“In the event of another heavy rainfall, the waterlogged soils will be unable to prevent further flooding, rockslides and landslides, and the provisional death toll could rise even higher,” quoted the Office as saying.
The danger is expected to continue through hurricane season, which began on June 1.
Meanwhile, emergency response teams and aid organisations have been mobilised.
“We’ll start providing hot meals to displaced people in the coming hours & are mobilising ready-to-eat rations & dry food,” the World Food Programme said in a tweet.
Oil prices rise as Saudi Arabia announces output cuts
Oil-producing countries have agreed to continued cuts in production in a bid to shore up flagging prices, the media reported on Monday.
Saudi Arabia said it would make cuts of a million barrels per day (bpd) in July and OPEC+ said targets would drop by a further 1.4 million bpd from 2024, reports.
OPEC+ accounts for around 40 per cent of the world’s crude oil and its decisions can have a major impact on oil prices.
In Asia trade on Monday, Brent crude oil rose by as much as 2.4 per cent before settling at around $77 a barrel.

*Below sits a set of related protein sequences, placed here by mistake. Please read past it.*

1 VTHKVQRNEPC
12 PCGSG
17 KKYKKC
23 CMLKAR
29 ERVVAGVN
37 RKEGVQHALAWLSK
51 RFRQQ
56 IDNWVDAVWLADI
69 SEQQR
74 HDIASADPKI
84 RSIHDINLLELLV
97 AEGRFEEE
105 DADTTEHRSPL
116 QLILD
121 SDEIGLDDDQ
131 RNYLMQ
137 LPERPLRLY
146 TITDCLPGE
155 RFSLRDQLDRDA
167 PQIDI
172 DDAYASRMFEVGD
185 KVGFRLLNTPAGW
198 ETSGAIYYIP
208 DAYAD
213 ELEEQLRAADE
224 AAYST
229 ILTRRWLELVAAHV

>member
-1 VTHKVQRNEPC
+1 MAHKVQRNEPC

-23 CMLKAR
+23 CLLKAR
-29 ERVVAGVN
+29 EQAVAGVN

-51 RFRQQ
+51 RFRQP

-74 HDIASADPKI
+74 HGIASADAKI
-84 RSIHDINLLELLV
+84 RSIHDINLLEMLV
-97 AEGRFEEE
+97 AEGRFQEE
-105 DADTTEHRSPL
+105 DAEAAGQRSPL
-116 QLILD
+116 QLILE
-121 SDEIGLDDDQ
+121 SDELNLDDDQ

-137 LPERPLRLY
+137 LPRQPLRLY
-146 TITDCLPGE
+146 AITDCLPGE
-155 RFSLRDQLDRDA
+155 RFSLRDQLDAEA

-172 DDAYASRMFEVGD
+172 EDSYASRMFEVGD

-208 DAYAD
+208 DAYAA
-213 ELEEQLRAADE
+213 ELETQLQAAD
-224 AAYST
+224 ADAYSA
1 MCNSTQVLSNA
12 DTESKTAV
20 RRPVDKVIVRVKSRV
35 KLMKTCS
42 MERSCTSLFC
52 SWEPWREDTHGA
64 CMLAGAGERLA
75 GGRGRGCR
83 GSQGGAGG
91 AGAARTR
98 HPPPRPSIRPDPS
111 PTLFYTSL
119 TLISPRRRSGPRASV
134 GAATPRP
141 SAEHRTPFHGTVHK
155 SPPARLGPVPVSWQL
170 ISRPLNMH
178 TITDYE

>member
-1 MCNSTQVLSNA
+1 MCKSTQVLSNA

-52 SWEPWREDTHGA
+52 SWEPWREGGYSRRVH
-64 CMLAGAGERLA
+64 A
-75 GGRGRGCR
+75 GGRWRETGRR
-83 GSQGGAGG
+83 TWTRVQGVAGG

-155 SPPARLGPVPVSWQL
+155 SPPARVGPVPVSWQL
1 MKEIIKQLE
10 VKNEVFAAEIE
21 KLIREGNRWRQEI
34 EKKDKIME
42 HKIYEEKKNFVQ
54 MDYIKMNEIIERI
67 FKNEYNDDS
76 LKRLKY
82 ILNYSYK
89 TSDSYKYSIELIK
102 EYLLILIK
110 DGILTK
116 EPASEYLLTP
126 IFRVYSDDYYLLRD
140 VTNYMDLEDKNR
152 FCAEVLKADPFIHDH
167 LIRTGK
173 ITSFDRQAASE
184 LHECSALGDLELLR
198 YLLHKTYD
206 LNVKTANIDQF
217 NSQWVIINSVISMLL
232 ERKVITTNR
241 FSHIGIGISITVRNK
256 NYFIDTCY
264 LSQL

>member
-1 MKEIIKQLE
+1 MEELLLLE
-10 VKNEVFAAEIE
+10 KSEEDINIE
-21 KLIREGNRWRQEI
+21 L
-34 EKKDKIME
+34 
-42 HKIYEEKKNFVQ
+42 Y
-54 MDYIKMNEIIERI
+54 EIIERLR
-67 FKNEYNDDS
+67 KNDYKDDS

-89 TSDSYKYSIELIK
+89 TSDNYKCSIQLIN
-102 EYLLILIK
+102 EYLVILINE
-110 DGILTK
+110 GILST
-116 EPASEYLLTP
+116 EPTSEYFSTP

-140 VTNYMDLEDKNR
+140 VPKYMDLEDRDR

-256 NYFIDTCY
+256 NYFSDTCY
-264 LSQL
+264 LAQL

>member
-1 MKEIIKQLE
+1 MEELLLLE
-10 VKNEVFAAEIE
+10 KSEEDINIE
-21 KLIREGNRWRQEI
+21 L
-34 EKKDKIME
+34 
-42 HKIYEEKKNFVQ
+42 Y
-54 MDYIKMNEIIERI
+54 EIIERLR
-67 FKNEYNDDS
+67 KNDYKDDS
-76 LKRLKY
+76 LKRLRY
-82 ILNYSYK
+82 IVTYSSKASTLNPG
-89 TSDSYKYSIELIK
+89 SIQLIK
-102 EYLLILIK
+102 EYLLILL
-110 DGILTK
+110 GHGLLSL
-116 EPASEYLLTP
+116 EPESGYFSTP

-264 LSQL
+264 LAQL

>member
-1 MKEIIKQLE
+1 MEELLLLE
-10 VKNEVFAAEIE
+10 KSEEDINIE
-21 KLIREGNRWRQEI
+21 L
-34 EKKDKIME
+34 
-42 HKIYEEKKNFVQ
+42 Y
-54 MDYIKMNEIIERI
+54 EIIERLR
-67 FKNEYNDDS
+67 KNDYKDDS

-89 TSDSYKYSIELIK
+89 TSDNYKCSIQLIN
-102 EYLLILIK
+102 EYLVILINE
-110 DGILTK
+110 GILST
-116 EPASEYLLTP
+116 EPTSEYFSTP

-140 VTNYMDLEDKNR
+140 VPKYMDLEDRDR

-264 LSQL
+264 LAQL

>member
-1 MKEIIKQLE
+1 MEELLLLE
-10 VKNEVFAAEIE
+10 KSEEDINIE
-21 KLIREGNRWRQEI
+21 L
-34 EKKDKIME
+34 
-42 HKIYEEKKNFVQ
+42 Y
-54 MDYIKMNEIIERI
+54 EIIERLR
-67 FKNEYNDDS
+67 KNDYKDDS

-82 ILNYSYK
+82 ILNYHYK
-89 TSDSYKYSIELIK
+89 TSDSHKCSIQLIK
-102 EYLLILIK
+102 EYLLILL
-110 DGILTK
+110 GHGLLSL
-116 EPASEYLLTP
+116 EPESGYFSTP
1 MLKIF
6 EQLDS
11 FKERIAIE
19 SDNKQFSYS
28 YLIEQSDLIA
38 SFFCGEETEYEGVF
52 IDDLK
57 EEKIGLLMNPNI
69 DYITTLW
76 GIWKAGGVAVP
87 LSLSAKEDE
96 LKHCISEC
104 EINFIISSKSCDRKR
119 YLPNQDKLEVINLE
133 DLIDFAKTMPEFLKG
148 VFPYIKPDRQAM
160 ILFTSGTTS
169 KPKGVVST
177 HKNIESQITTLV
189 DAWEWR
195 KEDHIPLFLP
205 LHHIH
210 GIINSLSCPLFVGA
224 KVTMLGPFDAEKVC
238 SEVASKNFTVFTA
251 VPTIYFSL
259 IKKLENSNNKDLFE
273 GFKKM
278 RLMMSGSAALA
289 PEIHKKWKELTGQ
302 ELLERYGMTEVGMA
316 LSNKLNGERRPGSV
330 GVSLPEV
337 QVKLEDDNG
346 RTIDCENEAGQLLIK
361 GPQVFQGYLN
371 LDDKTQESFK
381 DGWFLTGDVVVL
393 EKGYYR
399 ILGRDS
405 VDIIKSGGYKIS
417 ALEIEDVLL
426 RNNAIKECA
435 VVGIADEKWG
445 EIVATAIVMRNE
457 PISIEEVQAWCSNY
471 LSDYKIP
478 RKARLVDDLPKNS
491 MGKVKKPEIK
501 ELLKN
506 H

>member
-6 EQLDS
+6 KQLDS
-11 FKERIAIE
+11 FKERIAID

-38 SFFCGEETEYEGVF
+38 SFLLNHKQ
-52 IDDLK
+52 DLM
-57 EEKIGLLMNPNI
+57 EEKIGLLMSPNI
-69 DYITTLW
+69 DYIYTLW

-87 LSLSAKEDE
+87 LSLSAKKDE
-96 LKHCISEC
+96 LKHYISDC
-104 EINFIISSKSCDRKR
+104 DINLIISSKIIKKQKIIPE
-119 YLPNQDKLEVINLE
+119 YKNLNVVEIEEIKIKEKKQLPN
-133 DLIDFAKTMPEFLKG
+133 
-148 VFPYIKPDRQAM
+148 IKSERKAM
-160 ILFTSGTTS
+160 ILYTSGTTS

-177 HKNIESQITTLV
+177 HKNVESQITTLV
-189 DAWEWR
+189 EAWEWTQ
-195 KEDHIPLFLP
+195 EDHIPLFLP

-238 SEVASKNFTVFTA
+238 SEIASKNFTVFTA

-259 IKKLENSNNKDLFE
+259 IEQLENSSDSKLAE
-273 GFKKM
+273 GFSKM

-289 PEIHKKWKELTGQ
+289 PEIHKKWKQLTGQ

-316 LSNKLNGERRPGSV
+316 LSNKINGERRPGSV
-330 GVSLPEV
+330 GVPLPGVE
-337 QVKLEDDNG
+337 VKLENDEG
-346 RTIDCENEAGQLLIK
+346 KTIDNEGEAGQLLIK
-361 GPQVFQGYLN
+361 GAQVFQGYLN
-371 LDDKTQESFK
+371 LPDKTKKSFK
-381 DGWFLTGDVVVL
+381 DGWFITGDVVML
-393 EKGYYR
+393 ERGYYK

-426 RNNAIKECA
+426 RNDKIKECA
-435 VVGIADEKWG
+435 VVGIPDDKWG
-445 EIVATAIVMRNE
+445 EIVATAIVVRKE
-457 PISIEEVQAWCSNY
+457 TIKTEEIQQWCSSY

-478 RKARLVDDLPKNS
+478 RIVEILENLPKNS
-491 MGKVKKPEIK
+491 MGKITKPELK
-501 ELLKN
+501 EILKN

The seven hour-long meeting on Sunday of the oil-rich nations, led by Russia, came against a backdrop of falling energy prices.
Total production cuts, which OPEC+ has undertaken since October 2022, reached 3.66 million bpd, according to Russian Deputy Prime Minister Alexander Novak, the reported.
OPEC+, a formulation which refers to the Organization of Petroleum Exporting Countries and its allies, had already agreed to cut production by two million bpd, about 2 per cent of global demand.
“The result of the discussions was the extension of the deal until the end of 2024,” Novak said.
In April, it also agreed a surprise voluntary cut of 1.6 million bpd which took effect in May, a move that briefly saw an increase in prices but failed to bring about a lasting recovery.
On Sunday, Saudi Energy Minister Prince Abdulaziz bin Salman said the cut of one million bpd could be extended beyond July if needed, the BBC reported.
“This is a Saudi lollipop,” he said, in what is seen as a bid to stabilise the market.
Bill to allow Sikhs to ride without bike helmets in California